10,000 missiles will do

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10,000 missiles will do

Nam Se-gyu

The author is a former director of the Agency for Defense Development.

North Korea has carried out a new type of missile test. It fired a missile from a submerged launcher in a reservoir to demonstrate its ability to launch ballistic missiles undetected from under water. The novel concept is a new threat, as Pyongyang showed it can stealthily fire ballistic missiles even without a submarine. After its sixth nuclear test and launch of the Hwasong 15 intercontinental ballistic missile (ICBM) in 2017, North Korea complied with denuclearization talks to buy time to advance its nuclear weapons program in various aspects. Many kept to the naïve belief that North Koreans would not dare to use nuclear weapons against their own race in the South.

But Pyongyang in September legislated a preemptive nuclear attack philosophy against South Korea. While chanting peace over the last five years, North Korea has been perfecting weapons of mass destruction. It has developed solid fuel-based missiles capable of maneuvering in mid-flight for greater precision and effectiveness in a surprise attack and diversified its launch vehicles.

As a submerged launcher would be hard to detect in advance, questions linger over the plausibility of our preemptive strike system. North Korea’s army could be gloating that they have discovered an inventive way to avoid the Korean preemptive strike Kill Chain system.

According to security experts, a feared seventh nuclear test would be threatening from the symbolic standpoint rather than from a technology aspect. North Korea has carried out six tests and fully demonstrated its nuclear capability. It has already unveiled pictures of miniaturization technology to fit nuclear warheads onto missiles.

Uncle Sam protecting its ally with nuclear arsenals to prevent North Korea’s use of nuclear weapons had been the pillar of the extended deterrence policy of the South Korea-U.S. alliance. The U.S. can protect its territories against nuclear missiles from North Korea. But if the North fires a nuclear missile at the U.S., its nukes cannot survive counter nuclear attacks from the U.S.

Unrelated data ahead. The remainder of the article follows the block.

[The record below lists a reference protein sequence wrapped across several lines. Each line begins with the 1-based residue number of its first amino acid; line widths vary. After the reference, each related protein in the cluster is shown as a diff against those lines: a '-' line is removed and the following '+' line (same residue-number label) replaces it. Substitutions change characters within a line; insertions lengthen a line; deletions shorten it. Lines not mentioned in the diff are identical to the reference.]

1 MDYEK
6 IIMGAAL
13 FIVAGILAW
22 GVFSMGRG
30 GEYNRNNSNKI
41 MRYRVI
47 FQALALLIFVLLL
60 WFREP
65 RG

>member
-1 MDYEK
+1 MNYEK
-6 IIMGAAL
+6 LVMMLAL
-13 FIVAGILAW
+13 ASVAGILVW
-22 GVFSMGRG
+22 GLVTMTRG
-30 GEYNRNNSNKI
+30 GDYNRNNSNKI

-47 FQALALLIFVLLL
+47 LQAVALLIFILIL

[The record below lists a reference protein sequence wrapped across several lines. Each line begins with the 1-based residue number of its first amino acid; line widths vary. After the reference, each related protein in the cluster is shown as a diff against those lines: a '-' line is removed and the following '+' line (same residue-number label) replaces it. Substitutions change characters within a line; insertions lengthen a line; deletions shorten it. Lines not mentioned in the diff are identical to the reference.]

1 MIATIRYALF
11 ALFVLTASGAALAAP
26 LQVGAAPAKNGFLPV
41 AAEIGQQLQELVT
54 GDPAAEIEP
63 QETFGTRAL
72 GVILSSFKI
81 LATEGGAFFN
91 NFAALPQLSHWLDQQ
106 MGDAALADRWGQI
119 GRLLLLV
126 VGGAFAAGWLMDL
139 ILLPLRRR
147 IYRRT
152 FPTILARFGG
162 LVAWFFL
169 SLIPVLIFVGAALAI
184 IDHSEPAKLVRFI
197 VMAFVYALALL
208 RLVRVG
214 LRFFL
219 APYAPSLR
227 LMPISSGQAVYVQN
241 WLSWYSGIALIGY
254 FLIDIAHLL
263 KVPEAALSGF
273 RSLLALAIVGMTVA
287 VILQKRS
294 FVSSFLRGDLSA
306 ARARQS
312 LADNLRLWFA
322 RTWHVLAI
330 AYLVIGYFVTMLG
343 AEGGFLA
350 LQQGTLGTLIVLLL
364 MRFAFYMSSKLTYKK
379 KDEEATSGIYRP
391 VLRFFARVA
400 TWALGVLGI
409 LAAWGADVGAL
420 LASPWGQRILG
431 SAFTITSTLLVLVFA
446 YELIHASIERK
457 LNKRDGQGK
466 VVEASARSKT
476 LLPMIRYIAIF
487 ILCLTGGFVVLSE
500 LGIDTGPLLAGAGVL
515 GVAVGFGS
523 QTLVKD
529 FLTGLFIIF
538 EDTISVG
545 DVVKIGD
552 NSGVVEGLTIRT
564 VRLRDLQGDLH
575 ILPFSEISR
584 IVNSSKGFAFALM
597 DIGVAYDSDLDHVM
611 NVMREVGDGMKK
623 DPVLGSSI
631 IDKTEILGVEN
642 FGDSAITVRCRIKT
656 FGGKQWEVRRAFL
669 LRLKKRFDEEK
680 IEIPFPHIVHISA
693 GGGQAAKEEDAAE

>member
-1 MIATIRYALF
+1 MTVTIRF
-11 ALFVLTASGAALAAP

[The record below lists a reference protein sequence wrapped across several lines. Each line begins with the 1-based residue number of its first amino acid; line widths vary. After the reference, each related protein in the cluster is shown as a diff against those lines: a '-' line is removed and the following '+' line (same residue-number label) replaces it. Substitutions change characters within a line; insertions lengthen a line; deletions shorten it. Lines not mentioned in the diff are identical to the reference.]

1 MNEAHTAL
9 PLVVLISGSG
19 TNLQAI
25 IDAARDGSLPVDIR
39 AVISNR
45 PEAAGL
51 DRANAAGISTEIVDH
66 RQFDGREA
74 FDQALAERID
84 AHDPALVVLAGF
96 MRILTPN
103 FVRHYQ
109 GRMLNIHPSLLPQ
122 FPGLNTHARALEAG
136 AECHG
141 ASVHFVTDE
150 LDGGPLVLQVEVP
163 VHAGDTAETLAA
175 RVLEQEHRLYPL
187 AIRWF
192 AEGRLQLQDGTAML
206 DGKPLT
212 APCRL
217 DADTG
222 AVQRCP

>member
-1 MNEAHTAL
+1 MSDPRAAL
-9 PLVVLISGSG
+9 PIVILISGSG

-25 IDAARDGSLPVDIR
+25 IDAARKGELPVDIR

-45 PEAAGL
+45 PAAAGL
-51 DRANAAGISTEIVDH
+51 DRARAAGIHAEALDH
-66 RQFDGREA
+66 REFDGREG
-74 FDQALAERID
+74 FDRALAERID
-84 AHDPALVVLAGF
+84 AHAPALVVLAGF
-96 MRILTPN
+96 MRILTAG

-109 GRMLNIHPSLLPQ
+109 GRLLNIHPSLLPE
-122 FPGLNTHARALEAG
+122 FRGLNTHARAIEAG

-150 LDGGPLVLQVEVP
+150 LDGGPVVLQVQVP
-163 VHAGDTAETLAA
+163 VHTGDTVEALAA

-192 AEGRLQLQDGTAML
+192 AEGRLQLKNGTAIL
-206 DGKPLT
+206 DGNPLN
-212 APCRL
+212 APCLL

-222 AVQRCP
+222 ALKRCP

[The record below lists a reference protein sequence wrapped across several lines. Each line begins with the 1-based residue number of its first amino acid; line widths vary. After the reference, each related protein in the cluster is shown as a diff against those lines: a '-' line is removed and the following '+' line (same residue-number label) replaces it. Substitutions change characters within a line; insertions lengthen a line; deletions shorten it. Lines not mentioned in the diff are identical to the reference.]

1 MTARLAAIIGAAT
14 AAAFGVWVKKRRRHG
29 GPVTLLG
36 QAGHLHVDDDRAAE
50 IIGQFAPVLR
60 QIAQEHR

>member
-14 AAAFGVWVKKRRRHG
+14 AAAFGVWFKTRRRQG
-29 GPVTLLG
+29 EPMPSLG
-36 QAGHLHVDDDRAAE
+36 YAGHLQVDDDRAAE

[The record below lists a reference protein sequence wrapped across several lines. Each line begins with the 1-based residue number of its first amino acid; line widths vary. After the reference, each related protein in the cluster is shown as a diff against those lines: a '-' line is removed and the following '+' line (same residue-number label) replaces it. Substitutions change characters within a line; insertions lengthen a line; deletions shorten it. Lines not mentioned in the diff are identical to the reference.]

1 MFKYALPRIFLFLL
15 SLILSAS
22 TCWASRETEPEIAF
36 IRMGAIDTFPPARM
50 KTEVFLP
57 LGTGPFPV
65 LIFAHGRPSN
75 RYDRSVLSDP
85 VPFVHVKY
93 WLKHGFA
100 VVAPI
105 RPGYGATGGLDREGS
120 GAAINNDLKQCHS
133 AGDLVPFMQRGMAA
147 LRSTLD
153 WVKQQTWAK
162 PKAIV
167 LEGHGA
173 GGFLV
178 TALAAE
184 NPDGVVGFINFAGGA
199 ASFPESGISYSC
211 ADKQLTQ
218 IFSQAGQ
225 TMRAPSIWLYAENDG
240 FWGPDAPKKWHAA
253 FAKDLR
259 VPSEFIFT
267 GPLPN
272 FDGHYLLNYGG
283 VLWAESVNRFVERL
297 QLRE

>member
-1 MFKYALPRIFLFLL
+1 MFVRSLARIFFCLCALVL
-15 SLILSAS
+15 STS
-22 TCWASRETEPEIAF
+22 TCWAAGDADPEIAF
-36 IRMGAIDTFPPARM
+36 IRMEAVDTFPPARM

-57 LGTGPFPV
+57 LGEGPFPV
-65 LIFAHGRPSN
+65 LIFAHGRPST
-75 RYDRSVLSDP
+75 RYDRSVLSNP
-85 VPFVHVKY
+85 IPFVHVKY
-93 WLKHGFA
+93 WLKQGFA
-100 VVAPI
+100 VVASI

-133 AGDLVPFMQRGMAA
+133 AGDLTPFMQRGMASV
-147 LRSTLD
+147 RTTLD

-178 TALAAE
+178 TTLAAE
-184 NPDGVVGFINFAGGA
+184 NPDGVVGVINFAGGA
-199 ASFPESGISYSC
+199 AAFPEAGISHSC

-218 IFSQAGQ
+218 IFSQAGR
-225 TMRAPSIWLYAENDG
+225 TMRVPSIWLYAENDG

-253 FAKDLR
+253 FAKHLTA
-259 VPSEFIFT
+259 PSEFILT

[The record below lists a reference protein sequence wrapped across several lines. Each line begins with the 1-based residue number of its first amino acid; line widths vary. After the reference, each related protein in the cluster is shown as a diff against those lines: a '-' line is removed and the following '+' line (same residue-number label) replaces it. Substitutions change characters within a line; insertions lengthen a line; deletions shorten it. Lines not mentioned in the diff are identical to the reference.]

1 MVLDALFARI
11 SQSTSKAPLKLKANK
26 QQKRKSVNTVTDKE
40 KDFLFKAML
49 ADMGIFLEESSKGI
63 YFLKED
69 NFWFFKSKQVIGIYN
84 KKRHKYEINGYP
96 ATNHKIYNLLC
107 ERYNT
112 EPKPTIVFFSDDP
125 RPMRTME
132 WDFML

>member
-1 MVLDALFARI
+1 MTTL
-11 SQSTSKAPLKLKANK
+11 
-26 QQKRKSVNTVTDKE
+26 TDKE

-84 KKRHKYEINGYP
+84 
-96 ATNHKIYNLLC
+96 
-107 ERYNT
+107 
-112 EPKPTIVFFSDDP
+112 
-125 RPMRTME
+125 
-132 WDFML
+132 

The South Korean government was right to specify the capabilities of extended deterrence. The joining of a nuclear-powered aircraft carrier in naval drills and anti-submarine drills will raise the credibility in the extended deterrence. As former U.S. President Donald Trump said, a “bigger and more powerful nuclear button” would be the best deterrence against nuclear-ambitious North Korean leader Kim Jong-un.

But the balance in nuclear terror based on the mutual assured destruction (MAD) would critically weaken if a dictator does not fear the consequences of mass destruction. To ready against the contingency of a failure in deterrence, Seoul must cooperate with Washington to take the initiative in countering North Korean nuclear capabilities.

The South Korean three-pillar strategy based on the Kill Chain preemptive strike system, the Korean Air and Missile Defense (KAMD) system, and the Korea Massive Punishment and Retaliation (KMPR) system can be the most effective means. The Kill Chain aims to strike down North Korea’s nuclear missiles or destroy launchers to prevent a second attack. It can bomb mines used as a nuclear base or tunnels to transport missiles or dams so that underwater launches from reservoir cannot be possible.

The KAMD system unifies the surveillance and inspection capacity of the Kill Chain and uses AI to identify missiles with nuclear warheads for precision strike and defense. Radar and interceptor missiles should be advanced to defend the country from a barrage of mixed missiles from North Korea. A strategic command should be created in South Korea. If North Korea carries out another nuke test, South Korea must put the three-pillar system into effect and upgrade the system. I propose producing 10,000 precise and powerful conventional missiles within the next 10 years to effectively dissuade Kim Jong-un from using nuclear weapons against South Korea.

It is the only way to counter North Korean nuclear threat with less cost than building our nuclear armaments. We must start building up the most advanced non-nuclear capabilities to deter the growing North Korean nuclear threat.

Translation by the Korea JoongAng Dailt staff.
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